(538c) Optimizing Pore Space Utilization with Foam for Carbon Storage in Powder River Basin Near the Dry Fork Station | AIChE

(538c) Optimizing Pore Space Utilization with Foam for Carbon Storage in Powder River Basin Near the Dry Fork Station


Yu, Y. - Presenter, University of Wyoming
Bagdonas, D., University of Wyoming
Nye, C., University of Wyoming
Jiao, J., University of Wyoming
McLaughlin, J., University of Wyoming
Quillinan, S., University of Wyoming
Significant storage capacity is necessary for carbon storage projects. Projects that consider optimizing storage in the available pore space through the effective displacement of formation brines will increase storage capacity and storage efficiency. Previous experiments have shown that incorporating foam during CO2 injection could help optimize storage potential, with improved pore space utilization demonstrated in . However, foam behaves differently based on the connectivity of the rock and rock type. For example, it is generally challenging to generate high viscous foam in lower permeability reservoirs. This study will present the experimental results of foam-improved CO2 storage in three storage formations at the Wyoming CarbonSAFE site. These injection formations have lower permeability than the Berea Sandstone, so pore space optimization is a significant project goal.

To analyze the feasibility of incorporating CO2 foam in Wyoming CarbonSAFE target formations (Lakota, Hulett, and Minnelusa formations), the injection response of CO2 at reservoir conditions (temperature and pressure ranging 81.1–94.4 °C and 2,923–4,007 psi) with foam technique will be assessed along with the dynamic foam performance evaluation. The CO2 storage potential relative to optimization techniques is defined by CO2 breakthrough deceleration and water displacement efficiency. The dynamic performance of CO2-foams stabilized by a selected sultaine-based zwitterionic surfactant will be evaluated in target formation core plugs using the CO2/surfactant co-injection method. Samples from the Berea Sandstone provides the comparative analysis.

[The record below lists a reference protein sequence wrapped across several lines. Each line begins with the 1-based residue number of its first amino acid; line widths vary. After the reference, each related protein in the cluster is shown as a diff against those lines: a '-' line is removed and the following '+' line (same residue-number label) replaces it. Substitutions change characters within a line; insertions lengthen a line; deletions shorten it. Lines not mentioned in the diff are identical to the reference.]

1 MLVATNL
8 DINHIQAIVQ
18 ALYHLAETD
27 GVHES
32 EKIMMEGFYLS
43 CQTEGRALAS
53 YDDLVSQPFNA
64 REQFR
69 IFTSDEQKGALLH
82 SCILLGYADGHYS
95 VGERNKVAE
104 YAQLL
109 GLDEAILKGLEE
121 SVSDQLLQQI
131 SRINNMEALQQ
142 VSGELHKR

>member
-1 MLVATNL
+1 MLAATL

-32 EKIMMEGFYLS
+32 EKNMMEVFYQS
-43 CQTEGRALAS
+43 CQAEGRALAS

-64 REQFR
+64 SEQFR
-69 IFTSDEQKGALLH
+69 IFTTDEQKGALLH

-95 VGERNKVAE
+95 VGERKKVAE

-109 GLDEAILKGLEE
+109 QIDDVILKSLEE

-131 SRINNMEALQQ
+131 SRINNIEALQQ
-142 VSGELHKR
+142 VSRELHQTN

Preliminary experimental results show that the CO2 storage potential of the tests that did not incorporate the foam technique of Lakota, Hulett, and Minnelusa samples are averaged at 43.5%, 44.0%, and 55.2%, respectively. Meanwhile, immediate foam generation was observed in Berea Sandstone samples at 90 °C and 2,000 psi, providing high flow resistance for the injected CO2. This resulted in controlled CO2 mobility and improved CO2 trapping—i.e. improved access to pore space through brine displacement and CO2 retention. The CO2 storage potential increased nearly twofold with the selected sultaine-based zwitterionic surfactant in Berea Sandstone. Thus, further study is expected to provide the foam-improved CO2 storage results in the target reservoir rocks, which improves our understanding of the foam-improved carbon storage for the actual reservoir rocks with varying permeability under the reservoir conditions. It will also provide a well-understood option for CCUS projects that need better CO2 mobility control.